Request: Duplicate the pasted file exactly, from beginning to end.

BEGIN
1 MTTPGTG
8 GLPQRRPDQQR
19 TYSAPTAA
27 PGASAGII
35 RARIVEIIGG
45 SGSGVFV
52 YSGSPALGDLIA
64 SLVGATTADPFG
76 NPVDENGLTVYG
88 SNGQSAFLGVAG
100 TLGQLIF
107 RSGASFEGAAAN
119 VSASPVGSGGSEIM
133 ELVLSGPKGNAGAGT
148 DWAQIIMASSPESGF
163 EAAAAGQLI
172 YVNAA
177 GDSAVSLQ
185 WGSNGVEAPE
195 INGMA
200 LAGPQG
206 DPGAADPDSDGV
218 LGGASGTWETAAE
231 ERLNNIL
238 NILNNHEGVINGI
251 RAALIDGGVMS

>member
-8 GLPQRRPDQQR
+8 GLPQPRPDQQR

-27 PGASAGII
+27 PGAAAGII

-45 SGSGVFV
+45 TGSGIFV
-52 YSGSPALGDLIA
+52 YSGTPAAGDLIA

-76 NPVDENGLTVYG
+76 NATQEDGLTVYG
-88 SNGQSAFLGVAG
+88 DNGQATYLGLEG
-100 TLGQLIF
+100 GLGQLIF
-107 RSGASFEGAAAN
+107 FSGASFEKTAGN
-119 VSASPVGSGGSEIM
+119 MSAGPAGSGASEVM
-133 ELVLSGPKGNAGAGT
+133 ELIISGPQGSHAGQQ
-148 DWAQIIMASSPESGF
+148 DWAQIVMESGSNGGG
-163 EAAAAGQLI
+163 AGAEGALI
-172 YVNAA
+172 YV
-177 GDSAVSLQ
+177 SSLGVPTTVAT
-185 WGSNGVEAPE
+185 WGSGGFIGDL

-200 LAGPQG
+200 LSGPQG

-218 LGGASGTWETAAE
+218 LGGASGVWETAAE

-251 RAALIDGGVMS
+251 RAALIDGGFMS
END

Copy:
1 MTTPGTG
8 GLPQRRPDQQR
19 TYSAPTAA
27 PGASAGII
35 RARIVEIIGG
45 SGSGVFV
52 YSGSPALGDLIA
64 SLVGATTADPFG
76 NPVDENGLTVYG
88 SNGQSAFLGVAG
100 TLGQLIF
107 RSGASFEGAAAN
119 VSASPVGSGGSEIM
133 ELVLSGPKGNAGAGT
148 DWAQIIMASSPESGF
163 EAAAAGQLI
172 YVNAA
177 GDSAVSLQ
185 WGSNGVEAPE
195 INGMA
200 LAGPQG
206 DPGAADPDSDGV
218 LGGASGTWETAAE
231 ERLNNIL
238 NILNNHEGVINGI
251 RAALIDGGVMS

>member
-8 GLPQRRPDQQR
+8 GLPQPRPDQQR

-27 PGASAGII
+27 PGAAAGII

-45 SGSGVFV
+45 TGSGIFV
-52 YSGSPALGDLIA
+52 YSGTPAAGDLIA

-76 NPVDENGLTVYG
+76 NATQEDGLTVYG
-88 SNGQSAFLGVAG
+88 DNGQATYLGLEG
-100 TLGQLIF
+100 GLGQLIF
-107 RSGASFEGAAAN
+107 FSGASFEKTAGN
-119 VSASPVGSGGSEIM
+119 MSAGPAGSGASEVM
-133 ELVLSGPKGNAGAGT
+133 ELIISGPQGSHAGQQ
-148 DWAQIIMASSPESGF
+148 DWAQIVMESGSNGGG
-163 EAAAAGQLI
+163 AGAEGALI
-172 YVNAA
+172 YV
-177 GDSAVSLQ
+177 SSLGVPTTVAT
-185 WGSNGVEAPE
+185 WGSGGFIGDL

-200 LAGPQG
+200 LSGPQG

-218 LGGASGTWETAAE
+218 LGGASGVWETAAE

-251 RAALIDGGVMS
+251 RAALIDGGFMS